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The Fallibility of Relief Pitching

Carlos Estevez celebrates a win for the Los Angels Angels over the Texas Rangers at Globe Life Field.

Recent blowups by top relief pitchers show the dangers of small sample sizes and how everyone is susceptible to bad days.

CP Felix Bautista is having one of the best relief seasons in Major League history. Or he was, until he gave up a grand slam on August 8 to blow a three-run lead. The four-run meltdown ballooned Bautista’s ERA from 0.85 to 1.52. While there had been murmurings about The Mountain making a run at the Cy Young award, that talk went out the window. Now, the Baltimore Orioles closer is having a merely great season instead of a historic one.

Such is the life of an MLB relief pitcher. Even the most dominant ones have off nights.  A first-time All-Star, Bautista has a strikeout rate close to 50% alongside a 100 MPH fastball and a 90 MPH splitter. His success is not a fluke; the recent blowup was. The stuff doesn’t go away after one bad outing, and neither does the player evaluation.

Bautista is not alone among closers. CP Carlos Estevez also played for the AL in Seattle last month. The Los Angeles Angels closer entered August with a 1.88 ERA. Then he proceeded to give up a grand slam on August 3. Estevez pitched a scoreless inning on the 6th, but the following day he gave up five earned in just one third of an inning on three hits, two walks, and a sac bunt. In less than a week, Estevez combined for nine earned runs in 2.1 innings over three appearances. His sparkling ERA jumped up to an ordinary 3.57. The poorly timed blown saves are part of why the Angels are effectively out of the race.

Here Today, Gone Tomorrow

Estevez and Bautista are the lucky ones, though, because their jobs are secure, at least for this season. The same is not true of most relief pitchers, as teams cast them aside faster than any other position. Players pitching in the 8th inning last week might be on the waiver wire this week. While teams are far more cognizant of small sample sizes than fans are, they are also more aware when a pitcher becomes suddenly better or worse.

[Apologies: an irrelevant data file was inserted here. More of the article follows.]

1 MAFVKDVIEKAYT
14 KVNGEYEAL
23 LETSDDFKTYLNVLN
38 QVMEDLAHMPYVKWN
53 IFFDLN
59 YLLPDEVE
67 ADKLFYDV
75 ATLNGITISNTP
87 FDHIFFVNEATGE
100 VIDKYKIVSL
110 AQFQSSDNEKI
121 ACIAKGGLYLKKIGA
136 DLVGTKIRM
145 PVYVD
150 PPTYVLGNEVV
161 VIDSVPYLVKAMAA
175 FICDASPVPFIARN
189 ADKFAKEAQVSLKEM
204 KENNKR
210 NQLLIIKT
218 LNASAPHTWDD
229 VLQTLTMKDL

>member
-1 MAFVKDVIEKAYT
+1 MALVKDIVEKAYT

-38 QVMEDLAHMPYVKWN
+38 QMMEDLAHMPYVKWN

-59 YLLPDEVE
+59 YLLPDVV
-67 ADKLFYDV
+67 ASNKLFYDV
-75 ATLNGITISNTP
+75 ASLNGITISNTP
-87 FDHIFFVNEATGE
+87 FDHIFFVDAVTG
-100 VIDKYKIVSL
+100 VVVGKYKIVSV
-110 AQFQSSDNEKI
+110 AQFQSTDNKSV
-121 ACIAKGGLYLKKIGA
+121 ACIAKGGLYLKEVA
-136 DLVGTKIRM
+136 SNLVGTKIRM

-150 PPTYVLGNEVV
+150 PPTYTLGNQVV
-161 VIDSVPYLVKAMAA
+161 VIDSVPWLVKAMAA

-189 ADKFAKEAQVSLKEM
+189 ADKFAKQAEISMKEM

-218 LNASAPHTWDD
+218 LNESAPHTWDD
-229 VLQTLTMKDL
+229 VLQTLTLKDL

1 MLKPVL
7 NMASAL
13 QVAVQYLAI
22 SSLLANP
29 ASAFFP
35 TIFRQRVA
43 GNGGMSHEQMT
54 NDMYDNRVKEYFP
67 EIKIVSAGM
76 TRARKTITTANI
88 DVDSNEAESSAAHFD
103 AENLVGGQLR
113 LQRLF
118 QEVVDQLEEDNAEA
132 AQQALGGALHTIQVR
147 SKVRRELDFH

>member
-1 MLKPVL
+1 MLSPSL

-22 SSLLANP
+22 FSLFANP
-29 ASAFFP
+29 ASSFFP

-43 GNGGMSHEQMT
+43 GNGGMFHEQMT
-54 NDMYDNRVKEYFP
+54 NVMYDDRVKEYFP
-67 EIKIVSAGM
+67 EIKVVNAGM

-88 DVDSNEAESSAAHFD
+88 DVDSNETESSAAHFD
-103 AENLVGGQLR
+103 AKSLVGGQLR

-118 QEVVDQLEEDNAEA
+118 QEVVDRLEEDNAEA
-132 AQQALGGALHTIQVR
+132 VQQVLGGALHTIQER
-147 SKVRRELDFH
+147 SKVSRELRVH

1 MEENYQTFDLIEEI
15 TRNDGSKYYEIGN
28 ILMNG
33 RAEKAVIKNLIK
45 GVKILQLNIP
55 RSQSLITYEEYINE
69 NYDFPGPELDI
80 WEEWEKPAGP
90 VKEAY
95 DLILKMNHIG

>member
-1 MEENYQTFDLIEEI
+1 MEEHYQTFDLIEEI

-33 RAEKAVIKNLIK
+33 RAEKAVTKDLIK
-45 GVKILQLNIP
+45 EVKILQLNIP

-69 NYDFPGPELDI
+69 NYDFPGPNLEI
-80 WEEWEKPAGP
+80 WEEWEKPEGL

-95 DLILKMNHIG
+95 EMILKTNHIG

The Tampa Bay Rays are infamous for their constant bullpen churn. Just as they are turning journeyman SP Zack Littell into a decent starter, last week they DFA’d RP Ryan Thompson. Thompson had a 2.38 ERA in 2021 and a 3.80 ERA in 2022 and strong FIPs to match, but this year he has been the dreaded combination of bad and hurt. With an ERA over six and lots of time on the minor league injured list, the Rays decided to move on.

The Baltimore Orioles bullpen tells a similar story. RP Yennier Cano has been a revelation this season out of nowhere, and the same was true last year for RP Cionel Perez. One of the many successful waiver claims in Baltimore, Perez pitched to a 1.40 ERA in 2022. No one, including me, expected him to pitch that well again, but his FIP was still a strong 2.80. A 2023 ERA in that range seemed like a good bet, but unfortunately Perez has been living on the edge this season. He was precariously close to getting cut in early July but went on the IL instead.

Perez is emblematic of the dozens of talented relief pitchers on the fringes of 40-man rosters. His talent is apparent, as a sinker at 97 MPH and a two-plane slider turned him into an ace last year. But spotty control and hard contact have been making fans and coaches sweat. The margins are so thin for relievers as any incremental improvement or decline can drastically change their standing in the league. Just ask teammates RPs Bryan Baker and RP Joey Krehbiel.